Tony Blair wrote in his memoir that you could declare war in a speech about skills and nobody would notice. Skills, vocational training and further education are all worthy issues, and all fiendishly complicated to fix.
But could the tide finally be turning? In the US, Matthew Crawford’s book The Case for Working with Your Hands has captured a growing sense of disillusionment with the education system. There is so much emphasis on making it to university via academic routes, yet little understanding of the vocational trades: how to make, fix and repair things. He makes an eloquent defence of vocational training in the digital age: “You can’t hammer a nail over the internet.” This disconnection from our material world alienates us from the world of work, but is equally disastrous for economic productivity.
In London, Crawford’s analysis rings true. There is no greater challenge in education than the need to strengthen our post-16 system. Our schools are doing very well and academic results continue to climb, but we need to ensure people of all ages have access to excellent technical training. It is not only vital to growing businesses, but ensuring that Londoners of all backgrounds can find fulfilling work.
In all the current debates about the area reviews and devolution, there is understandably much emphasis on structural change and financial efficiencies. Yet this is also an incredible opportunity to radically rethink and turbo-charge our much-neglected FE sector; giving it a renewed sense of purpose in a changing world. If, as many believe, the reputation of vocational education has been tainted by low-quality qualifications, then we need to rethink its purpose and how best to teach it.
This is not an anti-academic argument. It is simply to recognise that the deep questions, “What is education for?” and “What do people need to learn?” are just as vital in the vocational sector. The Commission on Adult Vocational Teaching and Learning in 2013 led the way by focusing attention on the need for high-quality teaching and leadership.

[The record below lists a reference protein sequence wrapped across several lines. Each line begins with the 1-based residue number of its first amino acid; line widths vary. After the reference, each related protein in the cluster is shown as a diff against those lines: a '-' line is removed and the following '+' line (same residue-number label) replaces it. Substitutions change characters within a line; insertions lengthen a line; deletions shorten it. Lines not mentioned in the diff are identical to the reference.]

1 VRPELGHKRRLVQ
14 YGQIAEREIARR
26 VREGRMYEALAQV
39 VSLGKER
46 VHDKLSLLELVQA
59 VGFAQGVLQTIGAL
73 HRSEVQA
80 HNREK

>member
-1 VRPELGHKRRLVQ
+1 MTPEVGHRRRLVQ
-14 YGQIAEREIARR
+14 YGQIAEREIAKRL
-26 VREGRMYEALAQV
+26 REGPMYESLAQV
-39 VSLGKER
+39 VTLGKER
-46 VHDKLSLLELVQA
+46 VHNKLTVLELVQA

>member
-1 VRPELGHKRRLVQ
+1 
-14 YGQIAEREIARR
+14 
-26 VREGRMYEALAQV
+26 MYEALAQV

I have visited many excellent colleges in London, but it is clear that the centralised system has not been flexible enough to encourage innovation, collaboration and a system-wide approach. Funding by qualification has driven colleges to focus on lower-level skills, and the growing demand from students for basic-level provision (combined with short-termism of funding) has created extra pressure. There is still excellent higher-level technical training, but we need to boost this to meet the needs of London. Employers need more incentive to engage and to feel that they are getting the training they need.
We also need new answers to ongoing social challenges: the growing need for Esol (English for speakers of other languages) teaching; supporting young people to get their English and maths GCSEs; improving careers education; and providing adult skills training, particularly for the most disadvantaged students.
A pan-London system, championed by the mayor and boroughs, is a chance to work in a much more sophisticated and joined-up way. What does excellence in our colleges and skills sector look like and how do we share good practice? How can we work together to solve the recruitment problem? How do we ensure as a city that we have strong local provision, alongside specialist centres of technical excellence? These are vital questions for London’s economy, and as we head into the area reviews and devolution, we need to be informed by a belief that vocational education is not simply an add-on but that it is essential to the capital’s future success.
Munira Mirza is London’s deputy mayor for education and culture